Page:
Los Angeles has officially vowed to defy federal immigration officials by not cooperating with orders by U.S. Immigration and Customs Enforcement (ICE).  Mayor Eric Garcetti put the stance in writing on Tuesday with an executive directive.  

 

At a press conference, the mayor stood with Los Angeles Police Chief Charlie Beck to underscore the city’s decision to expand their immigration policy.

 

The Los Angeles Police Department stopped asking citizens about immigration status years ago. Now, the practice has expanded to include the Los Angeles City Fire Department and the Los Angeles Airport Police.

 

Executive Directive 20 will also keep the information of citizens at city facilities private.

 

"The city of Los Angeles doesn't ask questions about where you come from or what language you speak or how you worship God, it is in our power to keep everyone safe," Garcetti said.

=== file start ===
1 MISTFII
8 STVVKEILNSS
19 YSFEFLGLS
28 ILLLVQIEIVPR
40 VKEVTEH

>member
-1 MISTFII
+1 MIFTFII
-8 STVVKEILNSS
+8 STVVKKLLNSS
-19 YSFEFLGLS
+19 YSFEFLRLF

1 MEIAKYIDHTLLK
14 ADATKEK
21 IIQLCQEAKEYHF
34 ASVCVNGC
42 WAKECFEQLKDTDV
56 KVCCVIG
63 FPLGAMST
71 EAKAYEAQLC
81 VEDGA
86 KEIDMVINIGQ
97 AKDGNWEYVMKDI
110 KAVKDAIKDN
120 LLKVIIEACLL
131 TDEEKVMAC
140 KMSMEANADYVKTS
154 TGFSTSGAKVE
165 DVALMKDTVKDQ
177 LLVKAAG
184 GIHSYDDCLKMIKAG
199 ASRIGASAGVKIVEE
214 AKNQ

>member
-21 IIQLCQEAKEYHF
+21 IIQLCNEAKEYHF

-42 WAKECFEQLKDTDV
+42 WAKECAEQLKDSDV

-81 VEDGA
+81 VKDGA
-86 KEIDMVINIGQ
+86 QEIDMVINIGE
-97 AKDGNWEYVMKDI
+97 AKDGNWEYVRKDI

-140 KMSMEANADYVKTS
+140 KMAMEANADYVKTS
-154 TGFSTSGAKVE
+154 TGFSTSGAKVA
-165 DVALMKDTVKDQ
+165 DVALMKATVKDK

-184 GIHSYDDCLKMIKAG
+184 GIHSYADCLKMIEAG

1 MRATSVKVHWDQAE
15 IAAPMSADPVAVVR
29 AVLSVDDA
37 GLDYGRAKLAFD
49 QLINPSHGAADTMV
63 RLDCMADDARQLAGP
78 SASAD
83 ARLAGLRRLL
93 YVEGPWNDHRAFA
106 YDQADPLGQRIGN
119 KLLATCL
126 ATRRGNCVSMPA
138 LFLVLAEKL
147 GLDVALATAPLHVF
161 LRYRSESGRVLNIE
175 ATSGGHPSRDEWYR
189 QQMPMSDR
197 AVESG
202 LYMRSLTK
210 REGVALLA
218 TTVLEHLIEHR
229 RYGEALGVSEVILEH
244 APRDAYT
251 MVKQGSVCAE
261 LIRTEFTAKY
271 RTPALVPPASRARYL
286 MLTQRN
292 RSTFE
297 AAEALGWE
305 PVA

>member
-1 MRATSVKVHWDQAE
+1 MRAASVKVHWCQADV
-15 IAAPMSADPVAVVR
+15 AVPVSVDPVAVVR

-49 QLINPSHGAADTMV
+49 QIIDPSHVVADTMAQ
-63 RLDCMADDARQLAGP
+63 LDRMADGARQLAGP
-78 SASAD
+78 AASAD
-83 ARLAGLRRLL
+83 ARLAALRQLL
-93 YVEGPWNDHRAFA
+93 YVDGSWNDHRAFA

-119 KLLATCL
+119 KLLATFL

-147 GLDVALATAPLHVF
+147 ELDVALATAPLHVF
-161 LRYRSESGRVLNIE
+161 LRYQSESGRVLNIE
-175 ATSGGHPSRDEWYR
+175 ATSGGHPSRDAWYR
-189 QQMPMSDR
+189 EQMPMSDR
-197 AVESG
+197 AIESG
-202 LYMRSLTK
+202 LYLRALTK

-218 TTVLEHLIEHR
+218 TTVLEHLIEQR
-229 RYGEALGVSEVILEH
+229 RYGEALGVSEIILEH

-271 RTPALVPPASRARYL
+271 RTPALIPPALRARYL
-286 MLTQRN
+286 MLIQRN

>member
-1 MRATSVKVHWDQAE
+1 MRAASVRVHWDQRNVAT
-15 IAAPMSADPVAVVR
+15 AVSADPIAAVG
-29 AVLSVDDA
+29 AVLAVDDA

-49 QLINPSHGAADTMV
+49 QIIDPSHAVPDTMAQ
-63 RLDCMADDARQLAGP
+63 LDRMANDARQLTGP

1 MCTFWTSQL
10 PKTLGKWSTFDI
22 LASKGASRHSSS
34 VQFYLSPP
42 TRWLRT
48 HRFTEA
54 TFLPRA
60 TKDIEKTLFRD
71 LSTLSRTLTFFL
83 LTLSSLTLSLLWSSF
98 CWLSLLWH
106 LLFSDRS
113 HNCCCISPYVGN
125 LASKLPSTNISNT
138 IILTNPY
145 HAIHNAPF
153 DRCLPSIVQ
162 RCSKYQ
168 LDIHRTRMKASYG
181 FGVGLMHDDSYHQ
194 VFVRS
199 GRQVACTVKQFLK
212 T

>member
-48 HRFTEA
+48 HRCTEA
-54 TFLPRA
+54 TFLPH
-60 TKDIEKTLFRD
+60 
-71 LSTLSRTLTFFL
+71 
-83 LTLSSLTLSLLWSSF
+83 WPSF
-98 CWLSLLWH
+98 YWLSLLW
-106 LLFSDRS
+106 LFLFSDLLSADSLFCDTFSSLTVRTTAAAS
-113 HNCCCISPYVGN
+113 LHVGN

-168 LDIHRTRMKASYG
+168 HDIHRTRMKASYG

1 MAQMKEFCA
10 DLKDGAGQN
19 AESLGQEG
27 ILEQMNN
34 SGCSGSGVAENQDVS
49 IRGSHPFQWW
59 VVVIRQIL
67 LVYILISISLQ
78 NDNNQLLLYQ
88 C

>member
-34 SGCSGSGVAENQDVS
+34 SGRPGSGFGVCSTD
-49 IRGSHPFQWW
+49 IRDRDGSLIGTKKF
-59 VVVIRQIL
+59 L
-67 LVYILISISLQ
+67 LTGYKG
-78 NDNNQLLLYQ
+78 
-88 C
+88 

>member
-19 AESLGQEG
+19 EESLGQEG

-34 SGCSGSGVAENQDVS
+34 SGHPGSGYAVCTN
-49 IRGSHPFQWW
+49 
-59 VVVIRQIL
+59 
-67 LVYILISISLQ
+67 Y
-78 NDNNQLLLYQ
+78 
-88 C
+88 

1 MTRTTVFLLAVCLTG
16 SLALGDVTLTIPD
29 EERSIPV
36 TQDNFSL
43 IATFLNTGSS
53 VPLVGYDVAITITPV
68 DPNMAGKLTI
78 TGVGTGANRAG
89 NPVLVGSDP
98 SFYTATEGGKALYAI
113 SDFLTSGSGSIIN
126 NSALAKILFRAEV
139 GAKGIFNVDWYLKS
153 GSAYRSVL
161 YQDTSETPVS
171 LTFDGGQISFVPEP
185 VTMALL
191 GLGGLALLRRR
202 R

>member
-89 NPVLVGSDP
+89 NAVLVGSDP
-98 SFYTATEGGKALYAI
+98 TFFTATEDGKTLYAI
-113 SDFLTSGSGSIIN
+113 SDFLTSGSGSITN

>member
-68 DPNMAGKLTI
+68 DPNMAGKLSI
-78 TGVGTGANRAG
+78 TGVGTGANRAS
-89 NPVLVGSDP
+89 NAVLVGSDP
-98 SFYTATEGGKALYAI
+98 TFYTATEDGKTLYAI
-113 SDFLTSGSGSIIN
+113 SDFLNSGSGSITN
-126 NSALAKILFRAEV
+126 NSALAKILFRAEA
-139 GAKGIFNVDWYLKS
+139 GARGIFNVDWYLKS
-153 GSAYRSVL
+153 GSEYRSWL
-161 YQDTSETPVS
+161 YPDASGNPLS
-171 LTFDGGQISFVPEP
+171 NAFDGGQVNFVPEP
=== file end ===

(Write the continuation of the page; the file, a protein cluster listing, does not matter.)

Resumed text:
Beck added, "In L.A. we don't care what color your skin is, where your parents come from or what language you speak. We are your police department.”

 

The LAPD stopped honoring ICE detainers back in 2014 unless a warrant signed by a judge is presented. Garcetti also said education is the best defense against fear, and that efforts would be made to inform immigrants of their rights.

 

Several houses of worship are offering their premises as living quarters for some people.  However, noting that people are more vulnerable living in churches, members of LA Voice — a coalition of churches, synagogues and mosques — are offering sanctuary in their own homes.  Executive director, Rev. Zachary Hoover hopes to find shelter for more than 150 people.